Unfortunately, today one hears an increasing number of voices calling for changes that may seriously damage the equity of the system. Healthcare is not the proper arena for the application of Milton Friedman's economic philosophy or Margaret Thatcher's form of government. The Israeli healthcare system has a structural, human, and ethical foundation that can be an example for the world.
While it is clear that access to healthcare services cannot eliminate the large inequalities in mortality, morbidity, and other healthcare outcomes, it is critical that the leaders in medicine and those who set the religious and ethical tone in society join forces to advocate on behalf of those who are relatively powerless - the poor, the aged, the disabled. Those who are aware of and sensitive to the health burdens that these unfortunate individuals bear in addition to the suffering caused by poverty and social deprivation must represent them in public forums, in the media, and in government circles. These unfortunate individuals are engaged in a battle for their lives against the "unholy trinity" of the healthy, the wealthy, and the finance ministry.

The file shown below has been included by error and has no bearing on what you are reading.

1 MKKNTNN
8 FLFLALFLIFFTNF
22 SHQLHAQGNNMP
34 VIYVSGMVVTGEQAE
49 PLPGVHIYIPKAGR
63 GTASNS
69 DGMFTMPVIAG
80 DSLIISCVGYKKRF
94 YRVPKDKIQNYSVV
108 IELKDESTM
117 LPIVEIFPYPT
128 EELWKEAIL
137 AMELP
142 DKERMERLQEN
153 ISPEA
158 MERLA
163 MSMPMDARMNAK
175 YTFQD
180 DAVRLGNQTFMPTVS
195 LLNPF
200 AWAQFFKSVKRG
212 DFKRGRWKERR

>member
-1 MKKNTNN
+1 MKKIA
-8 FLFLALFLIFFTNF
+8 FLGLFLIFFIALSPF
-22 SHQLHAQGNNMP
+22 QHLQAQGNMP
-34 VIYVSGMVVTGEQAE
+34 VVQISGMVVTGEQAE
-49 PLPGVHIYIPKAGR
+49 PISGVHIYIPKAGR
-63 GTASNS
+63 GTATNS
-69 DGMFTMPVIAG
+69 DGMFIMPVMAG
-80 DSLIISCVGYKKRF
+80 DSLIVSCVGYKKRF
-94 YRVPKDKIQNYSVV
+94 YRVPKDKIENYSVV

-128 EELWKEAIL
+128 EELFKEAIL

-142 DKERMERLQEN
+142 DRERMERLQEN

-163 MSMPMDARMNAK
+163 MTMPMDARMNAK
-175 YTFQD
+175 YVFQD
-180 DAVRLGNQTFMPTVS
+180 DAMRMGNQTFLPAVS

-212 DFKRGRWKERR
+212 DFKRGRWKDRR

We have a holy obligation in Israel to create a society characterized by social justice as expressed by our prophets and sages. We have a mission to be an or la-goyim, a light unto the nations. I am convinced that in the field of healthcare this is indeed possible. The challenge is for all of us.
1/ World Bank, World Development Report 1993: Investing in Health: World Development Indicators (New York).
3. V. R. Fuchs, "The 'Rationing' of Medical Care," N Engl J Med 311 (1984): 1572-73.
4. G. Grumet, "Health Care Rationing through Inconvenience," N Engl J Med 321 (1989): 607-11.
6. Council on Ethical and Judicial Affairs, American Medical Association, "Ethical Issues in Health Care System Reform: The Provision of Adequate Health Care," JAMA 272 (1994): 1056-62.
7. J. Tudor-Hart, "The Inverse Care Law," Lancet T (1971): 405-12.
8. G. D. Smith, B. Bonnet, "Socioeconomic Differentials in the Mortality of Pets," BMJ 317 (1998): 1671-73.
9. H. J. Aaron, "Competition in the Financing and Delivery of Healthcare: Why, When and How?" in Governments and Health Systems, D. Chinitz and J. Cohen eds. (Chicustee, U.K.: John Wiley and Sons, 1998).
10. N. Daniels, D. W. Light, R. L. Caplan, Benchmarks of Fairness for Health Care Reform (New York: Oxford University Press, 1996).
11. D. Brock, N. Daniels, "Ethical Foundation of the Clinton Administration's Proposed Health Care System," JAMA 271 (1994): 1189-96.